An incident early this month in which 24 Hmong Christians in Vietnam’s northwestern highlands were attacked by a mob led by a village chief in a violent attempt to make the them renounce their faith underscores a deterioration in religious freedom in the communist state, critics said on Tuesday.
On March 1, 24 Hmong villagers who had recently converted to Christianity were attacked by a mob, leaving four hospitalized with injuries to their heads and arms. The attack followed warnings from local authorities that they would be expelled from the village if they did not renounce their faith, the Vietnam Committee on Human Rights (VCHR) said in statement.
“Such attacks and acts of harassment against religious communities have multiplied recently in Vietnam, despite the introduction of the new Law on Belief and Religion in January,” VCHR said in a statement.
“The authorities are invoking the law to criminalize legitimate religious activities, creating a climate of impunity for a wide range of violations of freedom of religion or belief,” added the group
In remarks accompanying the statement on the March 1 attack, VCHR President Vo Van Ai said: “Religious persecution is a growing phenomenon” despite freedom of religion or belief being enshrined in the Vietnamese Constitution.
According to VCHR, about 300,000 of the one million Hmong in Vietnam are Christians.
“These small Christian groups in the remote highland areas are being forced to join the larger, state-registered denominations,” it said. “This is not only impractical – the churches are based in the large towns – but local Christians also object that state-registered churches have compromised on religious practices in order to obtain registration."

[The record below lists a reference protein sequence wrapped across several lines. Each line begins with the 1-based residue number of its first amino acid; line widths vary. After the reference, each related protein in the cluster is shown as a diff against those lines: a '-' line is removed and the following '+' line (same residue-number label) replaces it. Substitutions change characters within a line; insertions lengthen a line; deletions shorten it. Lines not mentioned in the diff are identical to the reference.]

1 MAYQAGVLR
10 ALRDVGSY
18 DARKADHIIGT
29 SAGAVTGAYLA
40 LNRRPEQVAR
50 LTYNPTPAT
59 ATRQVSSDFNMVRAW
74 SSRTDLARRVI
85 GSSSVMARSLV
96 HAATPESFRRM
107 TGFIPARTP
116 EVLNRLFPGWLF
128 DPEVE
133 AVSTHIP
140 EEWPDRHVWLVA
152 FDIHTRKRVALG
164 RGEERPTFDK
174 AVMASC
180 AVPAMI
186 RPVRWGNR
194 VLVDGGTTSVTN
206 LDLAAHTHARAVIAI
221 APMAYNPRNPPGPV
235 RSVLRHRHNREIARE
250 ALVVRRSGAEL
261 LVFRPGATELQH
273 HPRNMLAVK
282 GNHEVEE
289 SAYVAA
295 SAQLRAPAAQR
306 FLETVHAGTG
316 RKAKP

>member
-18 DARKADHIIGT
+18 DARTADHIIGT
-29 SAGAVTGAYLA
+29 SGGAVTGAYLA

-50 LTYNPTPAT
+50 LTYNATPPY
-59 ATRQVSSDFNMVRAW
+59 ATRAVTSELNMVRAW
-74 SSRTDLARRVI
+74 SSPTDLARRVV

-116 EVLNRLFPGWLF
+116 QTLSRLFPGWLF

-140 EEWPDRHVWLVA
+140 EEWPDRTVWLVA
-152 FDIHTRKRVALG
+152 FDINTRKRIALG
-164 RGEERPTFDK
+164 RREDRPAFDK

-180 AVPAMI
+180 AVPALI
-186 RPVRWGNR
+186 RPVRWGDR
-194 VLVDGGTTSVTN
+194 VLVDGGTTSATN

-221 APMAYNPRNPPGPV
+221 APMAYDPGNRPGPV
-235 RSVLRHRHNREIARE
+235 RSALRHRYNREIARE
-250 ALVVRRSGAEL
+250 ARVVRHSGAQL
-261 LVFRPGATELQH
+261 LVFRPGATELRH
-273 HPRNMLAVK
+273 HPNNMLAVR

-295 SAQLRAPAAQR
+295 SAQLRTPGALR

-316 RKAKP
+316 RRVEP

“Those who do not conform to these demands risk harassment and persecution, as in the case of the Hmong,” it said.
VCHR said conditions for believers in Vietnam have worsened since the implementation in January of the Law on Belief and Religion, which requires mandatory registration and imposes tight controls on religious activities.
Groups who chose not to register under the law have become “extremely vulnerable,” it said, citing troubles faced by the Unified Buddhist Church of Vietnam the independent Hoa Hao group, whose members have received stiff prison terms.
UN weighs in
The March 1 attack came to light as Vietnam's rights record, including on religious freedom, is under examination at the United Nations Human Rights Council at its annual meeting in Geneva.
U.N. Special Rapporteur on Freedom of Religion or Belief, Ahmed Shaheed, told RFA’s Vietnamese Service in an interview that “Vietnam is one of the top 5 countries that have received the highest number of communications on violations of religious freedom.
The fact that Vietnam has attracted such a great deal of attention from mandate holders shows that there are serious concerns in the country,” he added.
“Global studies have placed Vietnam among the 10 states that have a very negative attitude to freedom of religion or belief in the public and private domain,” told RFA.
Following talks on Monday between Vietnamese religious figures and U.S. and Canadian diplomats in Hanoi, Catholic priest Le Xuan Loc told RFA: “In our presentation, we stated that the situation of religious freedom in Vietnam has yet to show much improvement.”
“Especially with the churches are not recognized by the government or are said not to comply with Vietnamese law, the government seems to be stricter, and more severe measures have been used against some individuals,” Loc said.
Reported by RFA’s Vietnamese Service. Translated by An Nguyen. Written in English by Paul Eckert.